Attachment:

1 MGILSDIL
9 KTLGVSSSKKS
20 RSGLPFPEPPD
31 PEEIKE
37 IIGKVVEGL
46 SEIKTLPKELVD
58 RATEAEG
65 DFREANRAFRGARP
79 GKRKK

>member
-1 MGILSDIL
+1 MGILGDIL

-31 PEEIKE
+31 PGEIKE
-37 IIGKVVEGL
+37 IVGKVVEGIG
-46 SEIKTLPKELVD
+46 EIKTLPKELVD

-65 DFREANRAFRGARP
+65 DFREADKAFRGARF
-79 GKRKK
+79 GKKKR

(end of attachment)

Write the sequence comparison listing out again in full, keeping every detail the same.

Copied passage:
1 MGILSDIL
9 KTLGVSSSKKS
20 RSGLPFPEPPD
31 PEEIKE
37 IIGKVVEGL
46 SEIKTLPKELVD
58 RATEAEG
65 DFREANRAFRGARP
79 GKRKK

>member
-1 MGILSDIL
+1 MGILGDIL

-31 PEEIKE
+31 PGEIKE
-37 IIGKVVEGL
+37 IVGKVVEGIG
-46 SEIKTLPKELVD
+46 EIKTLPKELVD

-65 DFREANRAFRGARP
+65 DFREADKAFRGARF
-79 GKRKK
+79 GKKKR